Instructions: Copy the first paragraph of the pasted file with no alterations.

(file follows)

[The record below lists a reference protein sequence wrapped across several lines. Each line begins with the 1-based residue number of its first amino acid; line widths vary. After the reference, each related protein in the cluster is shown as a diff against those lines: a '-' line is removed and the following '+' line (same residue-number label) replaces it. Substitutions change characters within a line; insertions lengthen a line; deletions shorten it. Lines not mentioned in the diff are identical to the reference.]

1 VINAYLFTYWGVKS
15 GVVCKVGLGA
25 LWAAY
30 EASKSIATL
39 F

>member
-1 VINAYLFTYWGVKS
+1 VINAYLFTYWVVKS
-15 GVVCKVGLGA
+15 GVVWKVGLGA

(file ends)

[The record below lists a reference protein sequence wrapped across several lines. Each line begins with the 1-based residue number of its first amino acid; line widths vary. After the reference, each related protein in the cluster is shown as a diff against those lines: a '-' line is removed and the following '+' line (same residue-number label) replaces it. Substitutions change characters within a line; insertions lengthen a line; deletions shorten it. Lines not mentioned in the diff are identical to the reference.]